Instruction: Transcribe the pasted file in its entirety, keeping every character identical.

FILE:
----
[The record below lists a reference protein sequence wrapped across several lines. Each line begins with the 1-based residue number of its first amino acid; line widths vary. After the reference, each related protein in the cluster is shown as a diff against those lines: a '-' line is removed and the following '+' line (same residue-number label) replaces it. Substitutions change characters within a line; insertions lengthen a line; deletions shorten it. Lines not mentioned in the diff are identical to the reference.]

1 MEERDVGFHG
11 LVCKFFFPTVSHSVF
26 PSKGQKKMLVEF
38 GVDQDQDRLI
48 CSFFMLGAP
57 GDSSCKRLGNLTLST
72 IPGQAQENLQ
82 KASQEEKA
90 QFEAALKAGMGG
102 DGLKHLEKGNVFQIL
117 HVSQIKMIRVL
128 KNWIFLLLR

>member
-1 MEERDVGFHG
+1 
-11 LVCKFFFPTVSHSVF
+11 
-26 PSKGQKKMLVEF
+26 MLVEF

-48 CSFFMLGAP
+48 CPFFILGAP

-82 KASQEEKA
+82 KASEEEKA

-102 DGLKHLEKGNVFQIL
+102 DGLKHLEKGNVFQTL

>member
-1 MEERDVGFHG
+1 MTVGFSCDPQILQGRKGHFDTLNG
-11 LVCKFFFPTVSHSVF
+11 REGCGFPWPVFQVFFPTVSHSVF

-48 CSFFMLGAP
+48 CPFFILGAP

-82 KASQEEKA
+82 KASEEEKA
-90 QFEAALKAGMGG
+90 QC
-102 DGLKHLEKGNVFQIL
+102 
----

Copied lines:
[The record below lists a reference protein sequence wrapped across several lines. Each line begins with the 1-based residue number of its first amino acid; line widths vary. After the reference, each related protein in the cluster is shown as a diff against those lines: a '-' line is removed and the following '+' line (same residue-number label) replaces it. Substitutions change characters within a line; insertions lengthen a line; deletions shorten it. Lines not mentioned in the diff are identical to the reference.]

1 MEERDVGFHG
11 LVCKFFFPTVSHSVF
26 PSKGQKKMLVEF
38 GVDQDQDRLI
48 CSFFMLGAP
57 GDSSCKRLGNLTLST
72 IPGQAQENLQ
82 KASQEEKA
90 QFEAALKAGMGG
102 DGLKHLEKGNVFQIL
117 HVSQIKMIRVL
128 KNWIFLLLR

>member
-1 MEERDVGFHG
+1 
-11 LVCKFFFPTVSHSVF
+11 
-26 PSKGQKKMLVEF
+26 MLVEF

-48 CSFFMLGAP
+48 CPFFILGAP

-82 KASQEEKA
+82 KASEEEKA

-102 DGLKHLEKGNVFQIL
+102 DGLKHLEKGNVFQTL

>member
-1 MEERDVGFHG
+1 MTVGFSCDPQILQGRKGHFDTLNG
-11 LVCKFFFPTVSHSVF
+11 REGCGFPWPVFQVFFPTVSHSVF

-48 CSFFMLGAP
+48 CPFFILGAP

-82 KASQEEKA
+82 KASEEEKA
-90 QFEAALKAGMGG
+90 QC
-102 DGLKHLEKGNVFQIL
+102 